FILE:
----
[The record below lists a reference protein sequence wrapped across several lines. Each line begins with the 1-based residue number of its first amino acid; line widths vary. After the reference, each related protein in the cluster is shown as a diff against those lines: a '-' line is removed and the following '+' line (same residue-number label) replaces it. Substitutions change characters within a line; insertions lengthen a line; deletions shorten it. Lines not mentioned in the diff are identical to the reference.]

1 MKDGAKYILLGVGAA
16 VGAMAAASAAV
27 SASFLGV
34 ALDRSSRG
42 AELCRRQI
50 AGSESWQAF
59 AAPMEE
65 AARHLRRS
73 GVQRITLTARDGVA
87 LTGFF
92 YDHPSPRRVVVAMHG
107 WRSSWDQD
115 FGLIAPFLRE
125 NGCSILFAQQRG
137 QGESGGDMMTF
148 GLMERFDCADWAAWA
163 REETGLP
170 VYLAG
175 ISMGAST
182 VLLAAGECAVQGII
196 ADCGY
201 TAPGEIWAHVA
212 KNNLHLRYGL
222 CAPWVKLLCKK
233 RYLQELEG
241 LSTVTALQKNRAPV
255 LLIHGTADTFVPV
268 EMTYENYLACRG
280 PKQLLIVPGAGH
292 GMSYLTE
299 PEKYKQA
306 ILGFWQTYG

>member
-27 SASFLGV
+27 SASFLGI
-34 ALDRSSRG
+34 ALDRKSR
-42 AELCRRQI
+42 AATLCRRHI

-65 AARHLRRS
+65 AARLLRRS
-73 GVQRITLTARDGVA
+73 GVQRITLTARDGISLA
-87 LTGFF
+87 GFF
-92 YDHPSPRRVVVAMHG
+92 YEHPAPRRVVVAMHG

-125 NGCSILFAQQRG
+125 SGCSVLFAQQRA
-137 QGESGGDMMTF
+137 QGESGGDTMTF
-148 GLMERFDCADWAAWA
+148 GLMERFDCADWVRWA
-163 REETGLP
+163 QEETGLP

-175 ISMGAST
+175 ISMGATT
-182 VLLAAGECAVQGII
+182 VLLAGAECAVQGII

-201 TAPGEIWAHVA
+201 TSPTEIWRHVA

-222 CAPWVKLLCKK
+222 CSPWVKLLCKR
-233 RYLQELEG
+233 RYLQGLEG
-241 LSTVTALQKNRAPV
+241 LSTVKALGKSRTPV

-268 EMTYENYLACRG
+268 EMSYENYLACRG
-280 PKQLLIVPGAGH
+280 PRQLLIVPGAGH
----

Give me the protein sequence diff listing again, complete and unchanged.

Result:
[The record below lists a reference protein sequence wrapped across several lines. Each line begins with the 1-based residue number of its first amino acid; line widths vary. After the reference, each related protein in the cluster is shown as a diff against those lines: a '-' line is removed and the following '+' line (same residue-number label) replaces it. Substitutions change characters within a line; insertions lengthen a line; deletions shorten it. Lines not mentioned in the diff are identical to the reference.]

1 MKDGAKYILLGVGAA
16 VGAMAAASAAV
27 SASFLGV
34 ALDRSSRG
42 AELCRRQI
50 AGSESWQAF
59 AAPMEE
65 AARHLRRS
73 GVQRITLTARDGVA
87 LTGFF
92 YDHPSPRRVVVAMHG
107 WRSSWDQD
115 FGLIAPFLRE
125 NGCSILFAQQRG
137 QGESGGDMMTF
148 GLMERFDCADWAAWA
163 REETGLP
170 VYLAG
175 ISMGAST
182 VLLAAGECAVQGII
196 ADCGY
201 TAPGEIWAHVA
212 KNNLHLRYGL
222 CAPWVKLLCKK
233 RYLQELEG
241 LSTVTALQKNRAPV
255 LLIHGTADTFVPV
268 EMTYENYLACRG
280 PKQLLIVPGAGH
292 GMSYLTE
299 PEKYKQA
306 ILGFWQTYG

>member
-27 SASFLGV
+27 SASFLGI
-34 ALDRSSRG
+34 ALDRKSR
-42 AELCRRQI
+42 AATLCRRHI

-65 AARHLRRS
+65 AARLLRRS
-73 GVQRITLTARDGVA
+73 GVQRITLTARDGISLA
-87 LTGFF
+87 GFF
-92 YDHPSPRRVVVAMHG
+92 YEHPAPRRVVVAMHG

-125 NGCSILFAQQRG
+125 SGCSVLFAQQRA
-137 QGESGGDMMTF
+137 QGESGGDTMTF
-148 GLMERFDCADWAAWA
+148 GLMERFDCADWVRWA
-163 REETGLP
+163 QEETGLP

-175 ISMGAST
+175 ISMGATT
-182 VLLAAGECAVQGII
+182 VLLAGAECAVQGII

-201 TAPGEIWAHVA
+201 TSPTEIWRHVA

-222 CAPWVKLLCKK
+222 CSPWVKLLCKR
-233 RYLQELEG
+233 RYLQGLEG
-241 LSTVTALQKNRAPV
+241 LSTVKALGKSRTPV

-268 EMTYENYLACRG
+268 EMSYENYLACRG
-280 PKQLLIVPGAGH
+280 PRQLLIVPGAGH